There is now widespread agreement within business, trade union, academic and political circles that the key to future economic prosperity for Australia lies in the enhancement of workplace performance. Despite this, very little is known about the factors impacting on productivity in the workplace, largely reflecting the lack of attention given to industrial relations at the workplace level. "Productive relations?" seeks to redress this deficiency by bringing together the results from an ambitious program of research undertaken by the National Institute of Labour Studies (with the support of the Business Council of Australia) between 1987 and 1989. Case studies of 20 workplaces in Australia and overseas, and surveys of well over 1000 employees, more than 300 workplace managers and more than 50 chief executives form the basis of the research. The authors have analysed this research, with an emphasis on the role played by Australia's unique industrial relations system in shaping workplace relations and consequently workplace performance.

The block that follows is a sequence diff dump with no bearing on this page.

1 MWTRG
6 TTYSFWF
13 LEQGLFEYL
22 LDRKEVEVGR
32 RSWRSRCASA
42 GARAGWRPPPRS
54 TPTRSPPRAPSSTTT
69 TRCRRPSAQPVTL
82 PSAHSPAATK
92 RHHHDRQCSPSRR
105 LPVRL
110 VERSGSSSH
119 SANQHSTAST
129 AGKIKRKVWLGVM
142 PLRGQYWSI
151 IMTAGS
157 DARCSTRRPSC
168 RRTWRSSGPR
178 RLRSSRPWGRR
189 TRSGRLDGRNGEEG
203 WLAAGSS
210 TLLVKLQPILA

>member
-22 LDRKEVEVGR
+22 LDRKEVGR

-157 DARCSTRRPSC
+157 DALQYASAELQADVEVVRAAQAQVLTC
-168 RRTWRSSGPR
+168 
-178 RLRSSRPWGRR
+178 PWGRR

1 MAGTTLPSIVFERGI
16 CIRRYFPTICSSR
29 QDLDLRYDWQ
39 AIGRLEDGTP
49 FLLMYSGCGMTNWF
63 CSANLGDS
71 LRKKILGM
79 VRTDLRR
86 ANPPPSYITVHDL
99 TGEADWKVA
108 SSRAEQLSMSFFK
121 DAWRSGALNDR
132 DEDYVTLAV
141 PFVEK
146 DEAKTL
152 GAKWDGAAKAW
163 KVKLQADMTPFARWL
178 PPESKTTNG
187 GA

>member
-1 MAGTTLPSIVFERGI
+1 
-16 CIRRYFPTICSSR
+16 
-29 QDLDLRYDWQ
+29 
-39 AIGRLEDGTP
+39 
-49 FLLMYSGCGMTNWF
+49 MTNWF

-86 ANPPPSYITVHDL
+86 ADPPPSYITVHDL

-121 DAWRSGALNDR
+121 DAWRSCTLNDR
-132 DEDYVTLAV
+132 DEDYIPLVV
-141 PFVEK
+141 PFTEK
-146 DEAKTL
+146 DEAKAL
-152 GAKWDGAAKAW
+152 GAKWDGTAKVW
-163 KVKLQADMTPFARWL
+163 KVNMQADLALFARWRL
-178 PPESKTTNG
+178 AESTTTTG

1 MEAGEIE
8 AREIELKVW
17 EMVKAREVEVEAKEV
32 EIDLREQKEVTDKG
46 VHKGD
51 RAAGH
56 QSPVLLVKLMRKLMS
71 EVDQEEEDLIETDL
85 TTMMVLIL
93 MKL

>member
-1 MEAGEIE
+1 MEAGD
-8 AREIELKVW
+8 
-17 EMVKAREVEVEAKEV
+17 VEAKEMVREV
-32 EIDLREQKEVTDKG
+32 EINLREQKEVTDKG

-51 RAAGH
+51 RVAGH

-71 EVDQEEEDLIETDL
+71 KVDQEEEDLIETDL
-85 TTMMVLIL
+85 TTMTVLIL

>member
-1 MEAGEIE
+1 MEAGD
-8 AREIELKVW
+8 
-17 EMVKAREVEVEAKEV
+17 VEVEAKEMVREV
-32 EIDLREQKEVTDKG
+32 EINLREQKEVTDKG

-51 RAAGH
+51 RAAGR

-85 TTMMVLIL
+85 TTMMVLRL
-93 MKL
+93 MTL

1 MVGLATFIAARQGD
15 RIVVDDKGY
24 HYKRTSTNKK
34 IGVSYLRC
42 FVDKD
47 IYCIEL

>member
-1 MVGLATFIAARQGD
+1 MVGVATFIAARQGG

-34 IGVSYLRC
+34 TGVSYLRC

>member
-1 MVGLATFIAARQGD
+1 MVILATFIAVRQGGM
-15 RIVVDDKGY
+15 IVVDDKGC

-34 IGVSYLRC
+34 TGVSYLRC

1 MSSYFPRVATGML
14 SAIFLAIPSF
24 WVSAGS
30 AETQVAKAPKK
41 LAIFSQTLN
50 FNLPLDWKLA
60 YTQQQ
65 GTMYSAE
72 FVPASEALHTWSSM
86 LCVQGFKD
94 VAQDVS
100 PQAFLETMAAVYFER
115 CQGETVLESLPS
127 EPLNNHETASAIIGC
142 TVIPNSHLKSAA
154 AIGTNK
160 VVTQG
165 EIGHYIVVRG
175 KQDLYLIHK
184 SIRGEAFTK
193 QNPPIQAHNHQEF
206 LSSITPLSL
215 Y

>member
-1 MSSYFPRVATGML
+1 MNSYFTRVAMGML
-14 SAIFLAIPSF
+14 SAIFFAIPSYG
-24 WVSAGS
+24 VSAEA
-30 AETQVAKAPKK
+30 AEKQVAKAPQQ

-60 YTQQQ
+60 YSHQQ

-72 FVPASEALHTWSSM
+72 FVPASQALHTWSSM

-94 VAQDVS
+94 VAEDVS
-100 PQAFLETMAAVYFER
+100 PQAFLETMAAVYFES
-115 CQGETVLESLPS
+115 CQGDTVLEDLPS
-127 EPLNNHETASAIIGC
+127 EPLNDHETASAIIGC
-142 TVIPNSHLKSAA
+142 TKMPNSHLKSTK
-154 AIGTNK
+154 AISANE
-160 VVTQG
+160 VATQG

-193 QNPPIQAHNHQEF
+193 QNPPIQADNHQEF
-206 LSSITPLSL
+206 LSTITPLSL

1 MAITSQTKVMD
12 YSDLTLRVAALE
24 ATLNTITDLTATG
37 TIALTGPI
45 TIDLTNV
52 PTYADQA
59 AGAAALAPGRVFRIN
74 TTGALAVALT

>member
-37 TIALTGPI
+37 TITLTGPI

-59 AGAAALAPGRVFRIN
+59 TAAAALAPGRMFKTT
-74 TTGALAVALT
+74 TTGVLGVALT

While previous studies of workplace industrial relations abound, invariably they focus on single worksites or companies and, moreover, generally ignore the performance aspect of workplace relations. This study therefore represents the first to be undertaken in Australia which can in any sense be seen as representative of many Australian workplaces. The multi-disciplinary and multi-method approach adopted make it unique in its field worldwide. The major message to emerge from the research is one of widespread agreement that current arrangements circumscribing labour relations within the workplace are far from ideal, producing poor outcomes both for employees and employers, and that the conclusion of the 1985 Hancock report -- that the status quo is satisfactory -- can and should be rejected. These findings will be of immense interest to anyone involved in industrial relations including workplace and human resource managers, trade union leaders and delegates, students and academics.